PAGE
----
So I went home and slept for a few hours until Rachel called me. She was working at a job in the suburbs. I told her everything.
“You actually rescued someone? “ She laughed. “And you didn’t get hurt?”
“It wasn’t like I had to wrestle anyone.” I knew Rachel’s laughs pretty well by now. She was pissed off and worried, but she didn’t want to show it. “Thanks for the vampire gear, by the way.” I hadn’t needed it, but I was glad to have it.
“Well, hang onto it for a while. I’ll call you later.” She hung up.
After a shower and a bowl of cereal, I called the motel and asked to be connected to Jillian Donovan’s room. I wasn’t sure how deeply vampires slept, but—
“I’m sorry,” the clerk said. “That guest has checked out.”
“An hour ago. That’s really all I can tell you.”
I turned around. The sun was streaming through the blinds in the window behind my dining room table, where I set up my laptop every day and do most of my work. “An hour ago?” It was 11:30 in the morning.
“I really can’t give you any more information. Guest confidentiality, and all that.”
“Right. Thanks.” I hung up.
Now what? I’d had a whole story worked out about being worried after the attack and offering to drive her home tonight, but Jillian had left—in broad daylight.
Which meant she wasn’t a vampire.
I debated calling Page. But after minute my reporter’s survival instincts took over, and I realized I needed more facts before outing her. So I did what I should have done in the first place: I ran a check on Jillian Donovan.
Within 15 minutes I had her address—Edgewater neighborhood—occupation—video production consultant—and her Facebook page. It was marked to “Private,” but the profile picture matched. So much for no photos.
Now I was thoroughly confused. I called Page and got his answering machine. I was actually grateful to have some time to think over what to say, so I told him to call me this evening. Then I saved what I had Jillian in a file and stood up to stretch.
After checking my email and doing a few odds and ends on other cases I had going, I peered into my refrigerator and realized I needed bread and a few other groceries. So I grabbed a shopping bag and headed downstairs.
Out on the sidewalk a car door slammed. I ignored it for a moment, then remembered last night. When I turned around, I saw the same two men walking toward me.
The muscular guy wore a different T-shirt, and the bony guy limped a little. When I looked at my front door and got ready to run, Bony Guy lifted a hand. “Wait! We just want to talk!”
They’d intercept me anyway. And I’d left my Taser inside. So I waited as they approached, hands at their sides.
“You Tom Jurgen?” Bony Guy huffed and puffed, out of breath from chasing me half a block. Not like last night. “We need to talk to you.”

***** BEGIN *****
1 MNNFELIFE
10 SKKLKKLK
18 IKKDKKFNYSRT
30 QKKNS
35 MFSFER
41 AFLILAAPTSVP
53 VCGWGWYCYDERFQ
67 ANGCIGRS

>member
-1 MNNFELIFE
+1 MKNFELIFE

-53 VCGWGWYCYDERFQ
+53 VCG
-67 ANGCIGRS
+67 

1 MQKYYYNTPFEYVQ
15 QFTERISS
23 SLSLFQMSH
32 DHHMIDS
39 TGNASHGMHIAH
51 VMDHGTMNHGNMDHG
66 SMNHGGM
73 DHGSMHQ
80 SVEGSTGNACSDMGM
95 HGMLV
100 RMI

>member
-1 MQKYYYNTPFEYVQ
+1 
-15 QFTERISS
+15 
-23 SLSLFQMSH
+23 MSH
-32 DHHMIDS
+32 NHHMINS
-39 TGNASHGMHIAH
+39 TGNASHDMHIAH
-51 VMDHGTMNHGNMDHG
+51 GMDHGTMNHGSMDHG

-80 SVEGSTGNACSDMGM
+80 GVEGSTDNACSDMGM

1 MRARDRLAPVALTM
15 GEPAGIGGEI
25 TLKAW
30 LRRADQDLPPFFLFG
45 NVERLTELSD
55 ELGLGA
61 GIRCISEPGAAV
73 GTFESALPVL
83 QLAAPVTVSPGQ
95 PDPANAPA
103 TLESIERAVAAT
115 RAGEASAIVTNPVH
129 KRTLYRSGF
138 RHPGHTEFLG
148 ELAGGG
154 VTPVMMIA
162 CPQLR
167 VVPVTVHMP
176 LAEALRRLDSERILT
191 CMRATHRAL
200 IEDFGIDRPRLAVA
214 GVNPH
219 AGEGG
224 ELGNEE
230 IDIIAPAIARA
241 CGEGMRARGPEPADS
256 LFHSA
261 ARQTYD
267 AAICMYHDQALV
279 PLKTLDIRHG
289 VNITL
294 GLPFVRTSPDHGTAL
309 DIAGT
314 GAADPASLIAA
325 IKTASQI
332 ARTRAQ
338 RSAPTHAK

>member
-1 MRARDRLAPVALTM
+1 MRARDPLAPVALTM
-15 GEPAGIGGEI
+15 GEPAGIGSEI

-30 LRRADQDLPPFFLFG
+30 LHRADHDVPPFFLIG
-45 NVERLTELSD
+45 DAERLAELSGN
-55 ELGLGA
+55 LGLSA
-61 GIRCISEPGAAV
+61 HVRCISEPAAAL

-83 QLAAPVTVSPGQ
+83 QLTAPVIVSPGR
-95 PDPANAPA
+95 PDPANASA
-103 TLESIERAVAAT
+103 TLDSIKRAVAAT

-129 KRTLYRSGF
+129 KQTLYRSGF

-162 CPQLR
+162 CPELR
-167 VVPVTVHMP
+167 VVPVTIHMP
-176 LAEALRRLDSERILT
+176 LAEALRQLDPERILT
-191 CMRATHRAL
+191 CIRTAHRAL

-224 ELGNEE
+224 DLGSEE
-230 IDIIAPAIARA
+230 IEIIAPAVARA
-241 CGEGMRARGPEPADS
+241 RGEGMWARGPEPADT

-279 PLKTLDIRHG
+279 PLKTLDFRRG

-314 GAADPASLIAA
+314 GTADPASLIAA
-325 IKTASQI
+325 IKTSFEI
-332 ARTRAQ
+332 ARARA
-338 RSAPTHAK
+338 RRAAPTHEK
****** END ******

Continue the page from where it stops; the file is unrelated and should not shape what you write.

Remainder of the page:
I backed away. “How did you find me?”
He glanced at his partner. “Adam got your license plate. You’re a P.I., right?”
Damn it. How much did they know about me—and Jillian? “Why did you attack that woman last night?”
“We didn’t attack her!” Bony Guy stomped a foot on the sidewalk. “She just ran away before we could talk to her.”
“You tackled her to the ground. I saw it. That looked like—”
“And then she kicked me in the balls! What did that—”
“Shut up, Dego.” Adam thumped him on the chest. “Look, Jurgen, we only want to talk to you.”
I tensed. “What about?”
Adam handed me a business card. “Call our boss. He’ll explain.”
PATRICK HURST, the card read. DI PEST CONTROL. A phone number, email address, and website were listed below. “What’s this all about?”
“We’re sorry we scared her.” Adam nodded at the card. “Just talk to him. Okay?”
I slipped the card in my pocket. “Okay. I’ll call.”
He patted Dego on the shoulder. “Come on.”
I watched them drive away. Then, even though I was hungry, I went back home to call Patrick Hurst.
The DI Pest Control office on the northwest side looked like a legitimate business. A big sign above a one-story building, two white vans with the DI logo in a gated parking lot, and three assistants taking calls inside. A young African-American woman took my card and picked up her phone. Moments later I was sitting in front of Patrick Hurst’s desk.
Hurst had short gray hair and big heavy arms. His face was long and hard. He leaned back behind his desk and held my card up with both hands. “Tom Jurgen, huh? Private eye?”
“You wanted to talk to me. What can I do for you?”
He dropped the card on his desk. “You’re working for Clifton Page. Right?”
“I don’t generally give out the names of my clients.” Cops and lawyers and angry spouses had asked the same question, with varying degrees of success depending on the situation and how loud they yelled. “So what do you want to talk about?”
“Oh, for Christ’s sake.” Hurst snatched up a photo frame from his desk. “Look at this.”